Pence flouts Mayo Clinic policy by not wearing face covering


Vice President Pence on Tuesday visited the Mayo Clinic in Minnesota where he stuck out for his decision not to wear a face covering, flouting the medical facility’s policy in the process.

Pence visited the clinic in Rochester to learn about how physicians there are supporting research and treatment surrounding the coronavirus pandemic. Footage of Pence standing alongside clinic staff and a patient donating blood quickly made the rounds on social media as the vice president was the lone individual in the frame not sporting a mask.

The vice president later presided over a roundtable discussion with Mayo Clinic officials to discuss their efforts to fight the coronavirus. Pence still did not wear a mask, even as every Food and Drug Administration (FDA) Commissioner Stephen Hahn and every other individual at the table did.

The Mayo Clinic issued guidance on April 13 requiring all patients and visitors to wear a face covering or mask in accordance with updated recommendations from the Centers for Disease Control and Prevention(CDC). The clinic said it would provide masks for those who did not bring their own.

The vice president’s office did not respond to a request for comment on Tuesday inquiring about his lack of a face covering. The Mayo Clinic tweeted, then deleted, a message that it informed Pence of its masking policy prior to his arrival in Rochester.

The clinic did not immediately respond to a request for comment about the deleted tweet.

Pence and other top administration officials have seldom been seen wearing face coverings in public settings. President TrumpDonald John TrumpWest Virginia announces six-week reopening process Americans receive signed Trump letters in the mail explaining coronavirus stimulus checks Coronavirus warnings appeared repeatedly in classified presidential briefings in January, February: report MORE announced on April 3 the new CDC guidance encouraging the use of masks to try and cut down on the spread of the coronavirus, particularly from those who may be asymptomatic.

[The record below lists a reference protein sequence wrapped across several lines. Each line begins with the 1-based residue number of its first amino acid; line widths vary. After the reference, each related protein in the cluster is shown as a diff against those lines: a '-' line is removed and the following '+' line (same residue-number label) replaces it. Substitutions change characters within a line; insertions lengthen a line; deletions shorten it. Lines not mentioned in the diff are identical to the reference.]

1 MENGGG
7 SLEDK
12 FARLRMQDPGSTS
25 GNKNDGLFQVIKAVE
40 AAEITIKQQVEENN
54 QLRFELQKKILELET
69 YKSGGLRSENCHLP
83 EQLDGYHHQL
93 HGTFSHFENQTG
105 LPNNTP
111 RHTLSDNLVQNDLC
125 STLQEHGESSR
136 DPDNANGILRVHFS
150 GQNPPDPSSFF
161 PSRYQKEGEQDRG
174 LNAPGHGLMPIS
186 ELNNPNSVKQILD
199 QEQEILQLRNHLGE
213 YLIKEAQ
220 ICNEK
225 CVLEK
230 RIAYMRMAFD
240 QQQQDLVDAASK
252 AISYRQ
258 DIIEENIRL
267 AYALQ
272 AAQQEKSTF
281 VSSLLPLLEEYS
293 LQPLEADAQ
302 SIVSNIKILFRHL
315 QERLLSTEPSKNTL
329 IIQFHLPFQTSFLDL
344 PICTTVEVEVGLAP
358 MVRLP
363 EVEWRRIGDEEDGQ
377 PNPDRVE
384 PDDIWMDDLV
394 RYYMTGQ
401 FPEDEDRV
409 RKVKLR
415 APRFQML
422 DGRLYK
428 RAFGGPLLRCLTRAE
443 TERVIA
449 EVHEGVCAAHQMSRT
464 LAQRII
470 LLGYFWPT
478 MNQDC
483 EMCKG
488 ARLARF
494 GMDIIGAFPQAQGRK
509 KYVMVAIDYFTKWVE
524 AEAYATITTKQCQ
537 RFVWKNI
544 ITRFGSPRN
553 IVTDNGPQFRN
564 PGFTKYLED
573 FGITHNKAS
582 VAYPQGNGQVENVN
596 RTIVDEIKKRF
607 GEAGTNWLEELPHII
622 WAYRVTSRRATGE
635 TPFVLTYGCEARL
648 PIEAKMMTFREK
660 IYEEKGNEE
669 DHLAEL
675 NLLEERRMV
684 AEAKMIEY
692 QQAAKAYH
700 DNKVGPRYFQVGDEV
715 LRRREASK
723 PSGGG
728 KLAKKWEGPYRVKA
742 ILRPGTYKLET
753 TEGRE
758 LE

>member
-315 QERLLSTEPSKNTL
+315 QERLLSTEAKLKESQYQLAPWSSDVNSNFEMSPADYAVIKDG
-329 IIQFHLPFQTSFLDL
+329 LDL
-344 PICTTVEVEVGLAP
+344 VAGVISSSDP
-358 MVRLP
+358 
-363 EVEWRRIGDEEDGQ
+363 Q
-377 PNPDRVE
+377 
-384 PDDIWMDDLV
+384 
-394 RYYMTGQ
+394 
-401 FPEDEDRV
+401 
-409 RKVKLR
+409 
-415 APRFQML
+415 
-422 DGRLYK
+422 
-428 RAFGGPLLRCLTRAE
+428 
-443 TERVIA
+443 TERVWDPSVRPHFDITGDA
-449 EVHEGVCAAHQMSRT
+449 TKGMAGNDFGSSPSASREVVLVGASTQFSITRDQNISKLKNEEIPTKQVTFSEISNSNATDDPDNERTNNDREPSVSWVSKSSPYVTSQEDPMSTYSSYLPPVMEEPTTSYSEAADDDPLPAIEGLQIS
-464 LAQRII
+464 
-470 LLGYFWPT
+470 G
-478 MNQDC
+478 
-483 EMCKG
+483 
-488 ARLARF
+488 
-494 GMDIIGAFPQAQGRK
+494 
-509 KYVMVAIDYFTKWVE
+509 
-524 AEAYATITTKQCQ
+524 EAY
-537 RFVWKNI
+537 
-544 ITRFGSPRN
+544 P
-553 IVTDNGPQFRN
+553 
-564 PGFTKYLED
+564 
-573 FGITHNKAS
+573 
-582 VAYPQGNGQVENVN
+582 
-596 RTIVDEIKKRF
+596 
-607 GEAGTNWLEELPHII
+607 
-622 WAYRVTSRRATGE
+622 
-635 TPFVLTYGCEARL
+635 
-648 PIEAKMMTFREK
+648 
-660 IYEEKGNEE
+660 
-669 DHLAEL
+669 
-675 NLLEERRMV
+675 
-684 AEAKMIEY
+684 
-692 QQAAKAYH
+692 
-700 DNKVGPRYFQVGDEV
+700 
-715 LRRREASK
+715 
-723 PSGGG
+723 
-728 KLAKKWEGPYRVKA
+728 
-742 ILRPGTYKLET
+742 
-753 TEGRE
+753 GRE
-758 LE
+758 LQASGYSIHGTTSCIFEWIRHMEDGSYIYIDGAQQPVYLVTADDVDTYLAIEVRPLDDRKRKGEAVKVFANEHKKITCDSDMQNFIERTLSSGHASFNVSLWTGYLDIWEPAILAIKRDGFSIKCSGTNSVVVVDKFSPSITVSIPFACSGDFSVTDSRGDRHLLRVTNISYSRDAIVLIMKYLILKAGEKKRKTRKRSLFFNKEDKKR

But Trump immediately undercut the advice by insisting he would not wear one himself.

“I don’t know, somehow sitting in the Oval Office behind that beautiful Resolute Desk … I think wearing a face mask as I greet presidents, prime ministers, dictators, kings, queens, I don’t know,” he said. “Somehow, I don’t see it for myself. I just don’t. Maybe I’ll change my mind, but this will pass and hopefully it’ll pass very quickly.”

The decision has been even more noticeable as Pence resumes traveling. The vice president, who is leading the federal response to the pandemic, was greeted in Colorado earlier this month by a mask-wearing Gov. Jared PolisJared Schutz PolisColorado and Nevada join western states cooperating on reopening Governors discuss, defend plans to reopen state economies amid coronavirus pandemic Sunday shows – Talk shifts to reopening economy hit hard by coronavirus pandemic MORE (D) but did not have one on himself. 

Upon landing in Rochester on Tuesday, a masked Gov. Tim WalzTimothy (Tim) James WalzDon’t let the pandemic change into a crisis of self-governance Minnesota closes schools for the rest of the academic year Michigan governor: May be appropriate to open businesses that ‘pose very little risk’ MORE (D) met a bare-faced Pence on the tarmac.

Updated at 3:01 p.m.





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